What can you tell us about Joule and the world that she lives in?
Inafune: In a nutshell, Joule, the main character as far as she is concerned and as far as she knows she is the last human survivor in this world. And at the same time she is greeted by this dog robot companion named Mack. There are a lot of mysteries in the story that we can't talk about in detail right now that exploration, survival are things and then also her trying to figure out what happened and how is this world going to continue on. Where is humanity? Is it going to continue beyond me? Those are things that hopefully throughout the progression of the game she will be able to uncover and discover as she goes along. That's probably as much as I can say at this moment.
What can you tell us about the cores?
Pacini: Obviously, the cores are the theme of the game. All of the mechanics, story, settings all revolve around this technology. This game has its own fictional grounding. This isn't a magic-based game. It's a technology-based game with robotic lifeforms. But the idea behind these cores is that they do bleed the line between this is the soul of these robots, basically. They're not just machines that are battery powered and walk around with you and help you fight things. They have distinct personalities.
These distinct personalities as well as their abilities and how they become more powerful all contain this core. Like in the trailer, even if the body is destroyed this soul could continue on and possibly be put into something else. No matter how this core is used that personality and soul and powers will be transferred to the next thing. In this case it was a large humanoid-type robotic frame. That's just the very basic beginning of the idea.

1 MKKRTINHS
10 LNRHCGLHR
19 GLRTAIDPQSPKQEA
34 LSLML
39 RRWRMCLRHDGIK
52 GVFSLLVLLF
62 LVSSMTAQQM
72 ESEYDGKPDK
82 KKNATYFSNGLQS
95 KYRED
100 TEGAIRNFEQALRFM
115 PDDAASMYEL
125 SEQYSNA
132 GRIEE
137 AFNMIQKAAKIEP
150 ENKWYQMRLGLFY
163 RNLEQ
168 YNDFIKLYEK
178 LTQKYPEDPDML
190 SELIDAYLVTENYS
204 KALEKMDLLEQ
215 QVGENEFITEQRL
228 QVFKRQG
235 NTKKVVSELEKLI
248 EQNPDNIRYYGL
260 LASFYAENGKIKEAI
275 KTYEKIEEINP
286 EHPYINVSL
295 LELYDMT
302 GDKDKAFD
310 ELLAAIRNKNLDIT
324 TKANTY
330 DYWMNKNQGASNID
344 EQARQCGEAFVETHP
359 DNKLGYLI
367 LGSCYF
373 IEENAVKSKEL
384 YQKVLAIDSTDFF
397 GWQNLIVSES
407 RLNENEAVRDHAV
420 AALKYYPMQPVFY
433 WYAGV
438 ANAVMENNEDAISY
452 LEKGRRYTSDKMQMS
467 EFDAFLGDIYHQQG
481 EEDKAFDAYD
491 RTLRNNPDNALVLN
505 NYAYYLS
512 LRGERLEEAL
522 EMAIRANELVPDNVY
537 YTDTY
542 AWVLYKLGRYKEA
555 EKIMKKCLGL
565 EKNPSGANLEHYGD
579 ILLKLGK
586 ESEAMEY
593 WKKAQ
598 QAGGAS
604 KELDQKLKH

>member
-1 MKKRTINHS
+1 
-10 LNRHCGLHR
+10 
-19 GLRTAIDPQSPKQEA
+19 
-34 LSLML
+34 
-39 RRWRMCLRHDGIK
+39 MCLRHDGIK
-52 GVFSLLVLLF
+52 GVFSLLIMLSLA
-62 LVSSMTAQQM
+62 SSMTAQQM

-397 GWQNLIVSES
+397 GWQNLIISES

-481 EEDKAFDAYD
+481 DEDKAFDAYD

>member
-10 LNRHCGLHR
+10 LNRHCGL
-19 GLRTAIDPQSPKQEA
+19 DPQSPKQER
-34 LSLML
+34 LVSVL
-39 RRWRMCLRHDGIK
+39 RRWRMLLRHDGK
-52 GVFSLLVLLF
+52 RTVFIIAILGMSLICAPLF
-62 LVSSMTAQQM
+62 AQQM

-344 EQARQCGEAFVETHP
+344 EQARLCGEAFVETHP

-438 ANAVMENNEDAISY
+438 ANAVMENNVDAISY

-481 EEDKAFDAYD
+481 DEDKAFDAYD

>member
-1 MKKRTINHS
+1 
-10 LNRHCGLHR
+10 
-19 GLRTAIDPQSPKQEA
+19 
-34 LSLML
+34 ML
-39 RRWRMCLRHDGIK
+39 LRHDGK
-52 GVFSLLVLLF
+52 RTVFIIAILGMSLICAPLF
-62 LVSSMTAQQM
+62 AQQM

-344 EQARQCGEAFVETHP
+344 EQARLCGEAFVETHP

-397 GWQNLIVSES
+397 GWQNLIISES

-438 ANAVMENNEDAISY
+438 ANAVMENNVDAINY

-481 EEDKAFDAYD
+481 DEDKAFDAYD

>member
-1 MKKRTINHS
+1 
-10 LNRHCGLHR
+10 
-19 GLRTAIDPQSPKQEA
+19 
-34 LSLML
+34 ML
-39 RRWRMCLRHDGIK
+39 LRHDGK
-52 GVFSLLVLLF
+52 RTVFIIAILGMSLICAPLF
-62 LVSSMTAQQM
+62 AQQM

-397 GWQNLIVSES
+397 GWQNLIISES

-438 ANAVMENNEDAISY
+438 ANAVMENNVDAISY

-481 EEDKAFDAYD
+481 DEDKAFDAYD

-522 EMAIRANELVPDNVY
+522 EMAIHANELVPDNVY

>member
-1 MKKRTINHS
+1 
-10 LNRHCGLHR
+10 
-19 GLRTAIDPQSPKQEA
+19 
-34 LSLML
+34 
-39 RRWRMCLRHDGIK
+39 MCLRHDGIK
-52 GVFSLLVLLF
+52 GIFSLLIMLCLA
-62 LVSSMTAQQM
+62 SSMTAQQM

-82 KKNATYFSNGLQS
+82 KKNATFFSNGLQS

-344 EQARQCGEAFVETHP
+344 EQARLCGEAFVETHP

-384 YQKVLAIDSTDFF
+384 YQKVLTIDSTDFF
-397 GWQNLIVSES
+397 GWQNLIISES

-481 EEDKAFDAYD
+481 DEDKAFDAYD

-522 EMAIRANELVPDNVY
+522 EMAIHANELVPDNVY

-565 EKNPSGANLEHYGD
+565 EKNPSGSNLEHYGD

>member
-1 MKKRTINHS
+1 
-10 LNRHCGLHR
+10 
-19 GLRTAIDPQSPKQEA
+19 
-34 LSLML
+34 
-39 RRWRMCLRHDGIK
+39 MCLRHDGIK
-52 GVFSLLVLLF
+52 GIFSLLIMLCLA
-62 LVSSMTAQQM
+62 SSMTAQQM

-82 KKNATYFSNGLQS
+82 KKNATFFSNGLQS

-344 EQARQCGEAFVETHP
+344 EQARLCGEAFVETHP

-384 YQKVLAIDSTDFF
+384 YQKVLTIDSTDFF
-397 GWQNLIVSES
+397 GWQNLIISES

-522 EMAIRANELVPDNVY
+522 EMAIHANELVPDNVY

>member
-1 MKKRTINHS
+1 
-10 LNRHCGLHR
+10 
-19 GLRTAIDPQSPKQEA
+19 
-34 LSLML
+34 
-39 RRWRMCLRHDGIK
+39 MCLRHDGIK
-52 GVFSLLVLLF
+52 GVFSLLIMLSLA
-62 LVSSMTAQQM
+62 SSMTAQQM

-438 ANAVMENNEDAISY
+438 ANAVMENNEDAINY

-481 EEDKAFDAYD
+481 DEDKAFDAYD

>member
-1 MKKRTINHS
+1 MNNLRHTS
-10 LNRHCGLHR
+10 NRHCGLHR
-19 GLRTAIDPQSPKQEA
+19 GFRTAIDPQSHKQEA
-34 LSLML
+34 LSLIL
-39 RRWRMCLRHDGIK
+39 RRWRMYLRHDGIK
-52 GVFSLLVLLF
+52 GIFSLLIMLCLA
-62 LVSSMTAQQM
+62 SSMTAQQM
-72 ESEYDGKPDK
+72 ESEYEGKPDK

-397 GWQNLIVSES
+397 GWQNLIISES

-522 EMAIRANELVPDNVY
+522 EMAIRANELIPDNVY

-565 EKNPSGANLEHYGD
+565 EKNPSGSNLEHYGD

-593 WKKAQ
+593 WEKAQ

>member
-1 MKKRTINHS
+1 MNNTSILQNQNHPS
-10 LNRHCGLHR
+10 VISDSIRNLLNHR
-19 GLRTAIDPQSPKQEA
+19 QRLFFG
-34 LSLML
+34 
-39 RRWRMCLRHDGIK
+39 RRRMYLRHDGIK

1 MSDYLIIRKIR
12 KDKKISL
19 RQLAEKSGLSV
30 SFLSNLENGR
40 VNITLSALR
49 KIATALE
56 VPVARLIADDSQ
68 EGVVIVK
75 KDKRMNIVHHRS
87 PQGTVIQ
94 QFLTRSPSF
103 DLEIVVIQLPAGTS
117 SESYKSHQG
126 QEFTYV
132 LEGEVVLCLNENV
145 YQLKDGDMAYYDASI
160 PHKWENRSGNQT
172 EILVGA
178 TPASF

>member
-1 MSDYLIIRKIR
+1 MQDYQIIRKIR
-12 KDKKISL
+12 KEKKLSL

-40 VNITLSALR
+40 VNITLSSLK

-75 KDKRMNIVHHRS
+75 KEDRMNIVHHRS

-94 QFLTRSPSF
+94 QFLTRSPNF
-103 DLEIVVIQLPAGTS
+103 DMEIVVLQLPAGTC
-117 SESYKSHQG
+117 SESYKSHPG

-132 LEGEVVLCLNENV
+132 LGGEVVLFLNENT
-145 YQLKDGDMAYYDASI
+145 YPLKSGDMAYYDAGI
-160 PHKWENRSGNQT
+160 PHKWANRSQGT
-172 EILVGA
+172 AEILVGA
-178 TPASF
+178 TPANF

So Mack is really the core, but you can relate to him more because he's a dog frame and kind of as a human understand what a dog is and how a dog behaves but Mack can then be put into this large beast-like frame and it's still Mack and he takes along all of the basic personalities and things but he also kind of inherits traits of the thing that he's being put into. So he's not going to bark like a dog. Now he's going to be more primal or ape-like and stronger and use that. There are some things that they like being put into and others that they don't like being put into. They prefer not to be, but they'll begrudgingly do it because because you guys are friends and you're asking him to do it nicely. The whole game is about that base idea.
There were several robots show together at the end of the trailer. Will you have several with you all at once?